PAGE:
Software Due Diligence Sheds a Lot of Light on the Unusual Risks Associated With Tech Targets

Software Due Diligence Sheds a Lot of Light on the Unusual Risks Associated With Tech Targets (Part 1)

December 16, 2020 by Egon Wuchner


This blog series also appeared as an article in the 11/2020 issue of the German M&A Review magazine. The specific issue of M&A Review can be found here.

The blog series addresses the following aspects of software due diligence:

  1. the reasons why software targets present particular valuation risks. And why a focused software due diligence is a prerequisite for assessing technological risks in the acquisition of software companies, 
  2. the fields of investigation of software due diligence and why a mix of tools and experience is necessary for this, and
  3. the process of software due diligence and its deliverables.

In the following 1st part of the three-part series, we are going to discuss the first point about the particular valuation risks of software targets.

The rapidly advancing digital transformation is a technological challenge for many companies. Those who do not convert their company in time can quickly lose touch in their industry. In many industries, the definition of one’s own core competence must be reassessed from the perspective of the all-encompassing digitalization [1]. The technologically motivated acquisition of a tech target is often an option to accelerate one’s own digital transformation through an inorganic technology leap.

Statistics show that as much as 15% of M&A transactions today are carried out in connection with a digitalization strategy [2]. A classic example is the machine and plant manufacturer who takes over his software supplier. The aim is to further develop the margin-attractive and growing area of data-based (e.g. IoT) services as a new core competence. Data may be the new gold – but it is the software that turns cryptic data into commercially usable information in the first place.

Therefore, the core technology of the tech targets considered here is software. In addition to software companies that are already established, tech start-ups are often also interesting acquisition targets. What both have in common is that software assets involve a comparatively high investment risk because the product functionalities have a short life cycle and the sustainable value of the assets is not obvious. Without software specialists and special tools, it is impossible to recognize whether a software is still immature or already outdated, or whether it has been programmed only unprofessionally.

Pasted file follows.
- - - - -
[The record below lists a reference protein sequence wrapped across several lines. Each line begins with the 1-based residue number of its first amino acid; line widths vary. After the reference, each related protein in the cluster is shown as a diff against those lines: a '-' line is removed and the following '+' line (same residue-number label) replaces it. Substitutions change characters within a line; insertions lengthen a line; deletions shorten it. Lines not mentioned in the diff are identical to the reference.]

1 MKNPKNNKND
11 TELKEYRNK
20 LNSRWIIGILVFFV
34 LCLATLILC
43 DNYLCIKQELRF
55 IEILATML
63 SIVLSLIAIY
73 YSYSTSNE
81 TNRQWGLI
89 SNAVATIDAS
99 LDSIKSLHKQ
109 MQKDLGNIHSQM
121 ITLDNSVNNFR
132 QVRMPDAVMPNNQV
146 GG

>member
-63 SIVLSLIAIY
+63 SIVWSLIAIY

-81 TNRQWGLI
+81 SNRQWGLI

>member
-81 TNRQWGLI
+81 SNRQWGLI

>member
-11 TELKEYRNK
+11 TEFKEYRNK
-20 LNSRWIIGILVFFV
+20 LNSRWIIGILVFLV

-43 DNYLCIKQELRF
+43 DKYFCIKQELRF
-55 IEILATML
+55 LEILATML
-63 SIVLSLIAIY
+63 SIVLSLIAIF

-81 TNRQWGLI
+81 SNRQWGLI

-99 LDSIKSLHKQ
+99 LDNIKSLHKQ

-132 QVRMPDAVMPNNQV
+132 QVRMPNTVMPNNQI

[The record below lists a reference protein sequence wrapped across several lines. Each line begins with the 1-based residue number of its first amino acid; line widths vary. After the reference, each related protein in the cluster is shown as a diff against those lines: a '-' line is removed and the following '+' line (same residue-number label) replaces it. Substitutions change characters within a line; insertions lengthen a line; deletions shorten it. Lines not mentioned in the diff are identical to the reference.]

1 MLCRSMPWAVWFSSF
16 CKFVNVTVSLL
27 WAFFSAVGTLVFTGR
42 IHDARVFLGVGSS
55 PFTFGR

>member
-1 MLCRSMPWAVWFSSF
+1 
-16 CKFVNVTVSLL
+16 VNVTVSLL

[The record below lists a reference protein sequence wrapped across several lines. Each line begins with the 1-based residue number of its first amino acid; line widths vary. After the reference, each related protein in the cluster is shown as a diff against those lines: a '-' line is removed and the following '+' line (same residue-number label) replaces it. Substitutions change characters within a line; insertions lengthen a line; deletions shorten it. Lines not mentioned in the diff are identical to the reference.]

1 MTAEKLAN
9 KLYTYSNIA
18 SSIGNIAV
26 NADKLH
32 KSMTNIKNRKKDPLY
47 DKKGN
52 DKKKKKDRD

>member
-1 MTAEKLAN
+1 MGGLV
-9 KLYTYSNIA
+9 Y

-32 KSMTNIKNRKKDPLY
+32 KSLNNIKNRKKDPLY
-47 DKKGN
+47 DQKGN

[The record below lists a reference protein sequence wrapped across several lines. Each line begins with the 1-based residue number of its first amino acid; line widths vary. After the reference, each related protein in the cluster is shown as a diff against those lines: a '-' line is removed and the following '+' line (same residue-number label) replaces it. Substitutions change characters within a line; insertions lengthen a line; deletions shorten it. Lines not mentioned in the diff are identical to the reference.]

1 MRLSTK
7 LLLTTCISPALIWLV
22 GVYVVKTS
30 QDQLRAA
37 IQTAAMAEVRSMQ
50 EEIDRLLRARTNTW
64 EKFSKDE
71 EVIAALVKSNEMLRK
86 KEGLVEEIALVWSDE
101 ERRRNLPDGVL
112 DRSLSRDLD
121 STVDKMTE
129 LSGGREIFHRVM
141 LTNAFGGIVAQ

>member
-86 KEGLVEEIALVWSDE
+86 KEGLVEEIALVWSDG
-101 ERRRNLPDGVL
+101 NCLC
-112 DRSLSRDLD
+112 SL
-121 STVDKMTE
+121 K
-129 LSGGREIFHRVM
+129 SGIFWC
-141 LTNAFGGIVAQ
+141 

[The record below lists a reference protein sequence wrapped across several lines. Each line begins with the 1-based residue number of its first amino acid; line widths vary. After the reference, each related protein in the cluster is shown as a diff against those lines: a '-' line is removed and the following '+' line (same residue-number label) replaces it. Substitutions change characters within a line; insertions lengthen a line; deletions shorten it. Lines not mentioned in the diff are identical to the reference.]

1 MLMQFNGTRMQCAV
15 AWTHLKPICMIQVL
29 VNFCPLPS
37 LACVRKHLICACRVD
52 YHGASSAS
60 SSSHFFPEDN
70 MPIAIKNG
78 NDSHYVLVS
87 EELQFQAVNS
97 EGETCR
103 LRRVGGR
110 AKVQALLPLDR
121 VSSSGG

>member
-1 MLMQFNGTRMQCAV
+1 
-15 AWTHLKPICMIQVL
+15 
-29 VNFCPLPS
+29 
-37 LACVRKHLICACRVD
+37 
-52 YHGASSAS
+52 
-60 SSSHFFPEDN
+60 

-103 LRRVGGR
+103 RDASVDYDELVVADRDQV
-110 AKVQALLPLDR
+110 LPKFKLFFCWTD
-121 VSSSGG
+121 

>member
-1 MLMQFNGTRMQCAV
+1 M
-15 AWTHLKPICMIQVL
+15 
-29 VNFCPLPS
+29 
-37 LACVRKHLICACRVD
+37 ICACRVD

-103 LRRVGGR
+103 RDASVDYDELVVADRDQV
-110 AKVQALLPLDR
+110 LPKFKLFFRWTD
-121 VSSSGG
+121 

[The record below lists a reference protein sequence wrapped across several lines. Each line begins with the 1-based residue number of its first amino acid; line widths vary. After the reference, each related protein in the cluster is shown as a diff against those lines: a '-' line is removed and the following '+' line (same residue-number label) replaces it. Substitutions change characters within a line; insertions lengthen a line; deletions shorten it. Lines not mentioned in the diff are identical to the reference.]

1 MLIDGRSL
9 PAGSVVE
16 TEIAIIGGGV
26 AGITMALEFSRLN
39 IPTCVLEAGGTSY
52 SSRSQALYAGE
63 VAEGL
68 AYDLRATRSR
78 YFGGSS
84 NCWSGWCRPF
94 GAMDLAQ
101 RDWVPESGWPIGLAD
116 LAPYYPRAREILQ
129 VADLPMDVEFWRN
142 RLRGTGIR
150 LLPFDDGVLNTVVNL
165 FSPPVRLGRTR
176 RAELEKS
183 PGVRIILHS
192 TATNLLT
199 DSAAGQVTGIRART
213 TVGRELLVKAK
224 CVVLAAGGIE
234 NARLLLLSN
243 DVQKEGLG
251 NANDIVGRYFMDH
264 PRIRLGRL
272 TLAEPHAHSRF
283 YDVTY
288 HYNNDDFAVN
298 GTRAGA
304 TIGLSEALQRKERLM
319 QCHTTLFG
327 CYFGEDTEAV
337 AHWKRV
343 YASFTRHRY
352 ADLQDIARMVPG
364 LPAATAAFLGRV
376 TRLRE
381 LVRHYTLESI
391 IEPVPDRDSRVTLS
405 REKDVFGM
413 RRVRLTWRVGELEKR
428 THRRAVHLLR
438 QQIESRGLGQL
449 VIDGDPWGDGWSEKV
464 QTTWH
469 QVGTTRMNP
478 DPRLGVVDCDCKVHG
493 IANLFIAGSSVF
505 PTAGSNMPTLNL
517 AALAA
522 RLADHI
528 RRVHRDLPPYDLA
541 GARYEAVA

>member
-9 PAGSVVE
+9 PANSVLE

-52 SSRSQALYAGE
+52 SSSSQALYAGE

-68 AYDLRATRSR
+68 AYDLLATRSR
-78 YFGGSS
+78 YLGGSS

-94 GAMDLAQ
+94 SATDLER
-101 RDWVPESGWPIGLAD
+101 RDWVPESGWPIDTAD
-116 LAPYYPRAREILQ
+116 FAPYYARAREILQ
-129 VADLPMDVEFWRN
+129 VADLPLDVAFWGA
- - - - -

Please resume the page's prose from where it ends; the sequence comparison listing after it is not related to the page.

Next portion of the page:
The considerations also apply analogously to companies with extensive software applications that were developed in-house. They represent an important factor in competitive differentiation and profitability, but are only used for internal use. The focus of the presentation is oriented towards the buy-side. Some notes for the sell-side are marked as such.

Software targets have specific valuation risks

A software due diligence should not be mixed up with an IT due diligence or considered as part of it. The tools and skills required are completely different. In the following, the authors focus on Software Due Diligence and refer to [3] for the also useful IT Due Diligence. Tech targets with software as product or core technology are challenging acquisitions in terms of their valuation. Both the seller and the investor derive the valuation of these companies from future projections, which are often very optimistic in the case of start-ups. Rarely, however, are they based on reliable historical data with regard to market relevance, competitive advantage or sustainability of an innovative income model. An experienced investor can judge this information with regard to commercial, legal or tax risks after due diligence.

Only in exceptional cases, however, is the question adequately answered as to whether the life cycle of the software assets has already largely expired and these may not be able to be adapted much longer to new requirements with economically reasonable effort. The question also remains open as to whether the technological basis and development processes are sufficiently scalable or integrable for the ambitious investment hypotheses. It is also not answered whether there are risks in the distribution of know-how among the key developers or whether there are risks due to a lack of code documentation.

The development processes deserve special attention from the consultants, since digital transformation has fundamentally changed the demands on software development. It is no longer just a matter of optimizing or stabilizing. It is about developing a constantly well-filled pipeline of innovations efficiently and developing it quickly to market maturity. In a planned M&A transaction, these questions regarding the relevant quality, development and potential characteristics of a software and its development processes can only be answered by a software due diligence.